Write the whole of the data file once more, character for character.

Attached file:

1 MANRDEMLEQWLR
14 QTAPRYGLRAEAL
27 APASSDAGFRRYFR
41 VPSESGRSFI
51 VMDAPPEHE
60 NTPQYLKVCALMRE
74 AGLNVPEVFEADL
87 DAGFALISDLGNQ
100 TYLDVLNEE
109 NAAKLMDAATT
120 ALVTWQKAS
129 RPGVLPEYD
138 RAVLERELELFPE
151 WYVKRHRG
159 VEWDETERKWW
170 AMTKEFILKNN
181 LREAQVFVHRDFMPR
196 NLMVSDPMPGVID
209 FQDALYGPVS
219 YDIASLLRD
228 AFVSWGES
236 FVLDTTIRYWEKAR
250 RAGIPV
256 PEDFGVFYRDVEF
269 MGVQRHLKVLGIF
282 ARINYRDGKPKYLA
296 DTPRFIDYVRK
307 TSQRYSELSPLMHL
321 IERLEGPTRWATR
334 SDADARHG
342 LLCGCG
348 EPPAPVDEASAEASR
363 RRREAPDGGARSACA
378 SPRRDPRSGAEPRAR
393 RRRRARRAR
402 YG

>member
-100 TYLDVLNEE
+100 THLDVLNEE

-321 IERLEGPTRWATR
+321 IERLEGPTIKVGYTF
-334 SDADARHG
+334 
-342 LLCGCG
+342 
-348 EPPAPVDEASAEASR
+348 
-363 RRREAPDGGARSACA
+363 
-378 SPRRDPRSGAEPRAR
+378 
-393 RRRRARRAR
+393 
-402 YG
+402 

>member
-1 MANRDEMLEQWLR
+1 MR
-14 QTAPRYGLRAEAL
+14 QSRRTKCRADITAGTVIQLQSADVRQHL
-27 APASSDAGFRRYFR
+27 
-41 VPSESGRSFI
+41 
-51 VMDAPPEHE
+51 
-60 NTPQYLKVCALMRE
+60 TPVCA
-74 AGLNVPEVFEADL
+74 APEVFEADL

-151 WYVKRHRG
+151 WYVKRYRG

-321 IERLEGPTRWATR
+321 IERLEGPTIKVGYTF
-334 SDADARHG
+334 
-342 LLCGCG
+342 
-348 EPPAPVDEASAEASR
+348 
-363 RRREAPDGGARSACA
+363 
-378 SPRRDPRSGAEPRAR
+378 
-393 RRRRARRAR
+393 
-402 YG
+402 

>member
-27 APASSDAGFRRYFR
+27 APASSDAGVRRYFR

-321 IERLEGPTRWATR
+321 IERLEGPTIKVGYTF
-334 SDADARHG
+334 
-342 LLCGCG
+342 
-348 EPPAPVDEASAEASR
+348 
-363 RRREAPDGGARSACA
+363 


1 MANRDEMLEQWLR
14 QTAPRYGLRAEAL
27 APASSDAGFRRYFR
41 VPSESGRSFI
51 VMDAPPEHE
60 NTPQYLKVCALMRE
74 AGLNVPEVFEADL
87 DAGFALISDLGNQ
100 TYLDVLNEE
109 NAAKLMDAATT
120 ALVTWQKAS
129 RPGVLPEYD
138 RAVLERELELFPE
151 WYVKRHRG
159 VEWDETERKWW
170 AMTKEFILKNN
181 LREAQVFVHRDFMPR
196 NLMVSDPMPGVID
209 FQDALYGPVS
219 YDIASLLRD
228 AFVSWGES
236 FVLDTTIRYWEKAR
250 RAGIPV
256 PEDFGVFYRDVEF
269 MGVQRHLKVLGIF
282 ARINYRDGKPKYLA
296 DTPRFIDYVRK
307 TSQRYSELSPLMHL
321 IERLEGPTRWATR
334 SDADARHG
342 LLCGCG
348 EPPAPVDEASAEASR
363 RRREAPDGGARSACA
378 SPRRDPRSGAEPRAR
393 RRRRARRAR
402 YG

>member
-100 TYLDVLNEE
+100 THLDVLNEE

-321 IERLEGPTRWATR
+321 IERLEGPTIKVGYTF
-334 SDADARHG
+334 
-342 LLCGCG
+342 
-348 EPPAPVDEASAEASR
+348 
-363 RRREAPDGGARSACA
+363 
-378 SPRRDPRSGAEPRAR
+378 
-393 RRRRARRAR
+393 
-402 YG
+402 

>member
-1 MANRDEMLEQWLR
+1 MR
-14 QTAPRYGLRAEAL
+14 QSRRTKCRADITAGTVIQLQSADVRQHL
-27 APASSDAGFRRYFR
+27 
-41 VPSESGRSFI
+41 
-51 VMDAPPEHE
+51 
-60 NTPQYLKVCALMRE
+60 TPVCA
-74 AGLNVPEVFEADL
+74 APEVFEADL

-151 WYVKRHRG
+151 WYVKRYRG

-321 IERLEGPTRWATR
+321 IERLEGPTIKVGYTF
-334 SDADARHG
+334 
-342 LLCGCG
+342 
-348 EPPAPVDEASAEASR
+348 
-363 RRREAPDGGARSACA
+363 
-378 SPRRDPRSGAEPRAR
+378 
-393 RRRRARRAR
+393 
-402 YG
+402 

>member
-27 APASSDAGFRRYFR
+27 APASSDAGVRRYFR

-321 IERLEGPTRWATR
+321 IERLEGPTIKVGYTF
-334 SDADARHG
+334 
-342 LLCGCG
+342 
-348 EPPAPVDEASAEASR
+348 
-363 RRREAPDGGARSACA
+363 